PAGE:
Some Things Should Not Go Together, Like Shopping And Camping

Nov 22, 2011 by

To me, the purpose of camping is to follow the proverbial mantra of “getting away from it all.”

Forget about work for a couple of days; unplug the electronics. All electronics – including all “i’s.” As in iPods, iPads, iPhones and any other “i” type device.

The only electronic exception, especially when you have 50-odd parents trying to ensure an even greater number of offspring don’t stab each other with sharpened sticks, is a large coffee urn. This is especially true when it’s 20 degrees outside and you’ve just woken up – or rather gotten up – because you didn’t sleep anyway.

And you can chuck your wallet in the deepest recess of your backpack. Because you are out in the woods and there is no mall. Again, you are out in the woods and there’s nothing, absolutely nothing, to buy.

Unless of course, you are the Little Black Dress.

This past weekend the Men of 47 (sometimes called the Cub Scouts of Pack 47) and their parental units spent the weekend in the woods. It was our annual fall campout and of course the first night it was beyond cold. But that is fodder for another blog.

The place we stayed was beautiful. It’s basically a privately-held reserve with hundreds of acres. There’s a small zoo, lots of bike and horse trails and some incredible camping areas.

And this past weekend, the staff also has a small festival – complete with a big old smoked pig. And they make cane syrup the old fashioned way. And they bring in some blacksmiths who show off their art.

I say art because that’s pretty much what it was. How people can take a piece of metal and turn it into something – a ladle, a spoon, a door knocker – is beyond me. These are true craftsmen.

So imagine the scene: you’ve got these guys with big hammers pounding away on chunks of red-hot steel and a big coal fire raging behind them. And every now and then they’d dump that molten steel in some water and there’d be this big hiss and cloud of steam and …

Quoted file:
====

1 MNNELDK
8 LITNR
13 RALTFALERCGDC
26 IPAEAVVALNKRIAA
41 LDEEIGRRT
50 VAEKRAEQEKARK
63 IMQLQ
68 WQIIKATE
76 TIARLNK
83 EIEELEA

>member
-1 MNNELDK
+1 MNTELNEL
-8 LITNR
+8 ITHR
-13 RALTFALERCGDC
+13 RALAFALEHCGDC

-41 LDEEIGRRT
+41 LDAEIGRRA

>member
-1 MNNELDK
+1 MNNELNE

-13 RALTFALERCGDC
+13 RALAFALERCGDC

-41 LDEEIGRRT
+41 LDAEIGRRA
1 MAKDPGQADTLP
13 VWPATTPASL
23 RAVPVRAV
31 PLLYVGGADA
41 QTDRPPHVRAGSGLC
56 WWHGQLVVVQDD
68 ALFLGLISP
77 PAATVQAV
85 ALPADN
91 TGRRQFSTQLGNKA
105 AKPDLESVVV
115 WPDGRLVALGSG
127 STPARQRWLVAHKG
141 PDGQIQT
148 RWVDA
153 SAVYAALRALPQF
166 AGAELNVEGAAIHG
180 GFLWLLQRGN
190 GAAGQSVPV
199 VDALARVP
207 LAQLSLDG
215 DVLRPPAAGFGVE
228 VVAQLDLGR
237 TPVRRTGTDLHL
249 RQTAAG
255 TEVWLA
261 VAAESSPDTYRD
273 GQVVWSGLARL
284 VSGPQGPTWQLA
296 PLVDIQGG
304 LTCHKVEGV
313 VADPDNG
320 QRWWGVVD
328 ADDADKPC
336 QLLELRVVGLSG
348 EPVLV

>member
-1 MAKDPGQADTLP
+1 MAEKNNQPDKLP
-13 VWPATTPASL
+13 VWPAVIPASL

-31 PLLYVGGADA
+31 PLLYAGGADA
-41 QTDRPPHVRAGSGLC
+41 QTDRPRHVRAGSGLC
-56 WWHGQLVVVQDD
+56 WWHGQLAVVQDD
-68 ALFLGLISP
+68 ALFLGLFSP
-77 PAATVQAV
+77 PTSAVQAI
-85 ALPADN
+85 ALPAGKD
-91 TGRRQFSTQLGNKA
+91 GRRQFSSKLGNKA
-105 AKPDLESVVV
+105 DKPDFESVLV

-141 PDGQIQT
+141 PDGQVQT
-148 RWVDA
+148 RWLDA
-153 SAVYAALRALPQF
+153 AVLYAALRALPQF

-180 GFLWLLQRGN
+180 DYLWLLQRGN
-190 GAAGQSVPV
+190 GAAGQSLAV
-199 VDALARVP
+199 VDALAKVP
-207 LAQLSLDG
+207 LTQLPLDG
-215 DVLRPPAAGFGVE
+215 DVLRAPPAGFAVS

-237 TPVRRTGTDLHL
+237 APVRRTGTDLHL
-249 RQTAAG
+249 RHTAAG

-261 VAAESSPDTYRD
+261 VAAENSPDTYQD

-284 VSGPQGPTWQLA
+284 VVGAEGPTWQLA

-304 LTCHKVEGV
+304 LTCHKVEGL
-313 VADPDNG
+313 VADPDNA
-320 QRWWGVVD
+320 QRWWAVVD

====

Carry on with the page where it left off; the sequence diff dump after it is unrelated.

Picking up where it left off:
Yeah, the Men of 47 are all over that.

And, apparently, so is The Dress. Not so much the molten steel and steam and fire, but rather what comes after those craftsmen have finished pounding.

The ladles and spoons and spatulas and forks and other assorted serving pieces.

And apparently (I’m learning all this after the fact), The Dress spies a piece or two or three or four or … that she really likes. And apparently, (again, I’m learning all this post-fact), there’s some rather intense bargaining going on.

I pity that blacksmith. He is an artist, a master of his craft.

He stands no chance.

Because pretty soon The Dress comes up to me and asks if I have any money. And I’m figuring she wants to buy some real lemonade or kettle corn or something and she throws out some number she needs.

And I look at her and very bluntly tell her there is no way I’m buying lemonade and kettle corn for everyone and their brother who happens to be attending said festival.

And she goes on this long dissertation about how she has convinced the poor blacksmith to part with his handmade items that he’s – literally – slaved over a hot fire making and pounded for lord knows how long for a special combo rate of  half of half off. But she needs to pay him now.

And I try and point out that we’re camping and I really didn’t bring that much money. Because for some crazy idea I didn’t think the ice cream truck would somehow get to our camp and I’d end up buying ice cream for all the Men of 47 and their siblings.

And she walks off. And I realize I’d better figure out that whole loaves and fishes miracle thing.

So a few minutes later she comes back. And she needs one of my business cards. And I’m thinking to myself, why would I bring a business card on a camping trip? But I have learned and don’t say anything. I just dig in my wallet and sure enough, I find a crinkled up card and hand it to her. And she saunters off.

And she returns. Loaded down with about eight various ladles, spoons, slotted spoons, forks and whatnots.

And she proudly informs me she got them, not at half of half off, but half of half of half off.

And the blacksmith apparently agreed to part with his wares without any down payment.

Apparently, again, I’m learning all this post-fact, The Dress and the poor blacksmith agreed that The Dress would just mail a check.

And I realize only my precious Little Black Dress could go camping, find stuff to buy and convince the owner of said stuff to settle for a “check is in the mail.”

And she wasn’t even wearing The Dress.

 

 

 

 

 

 

 

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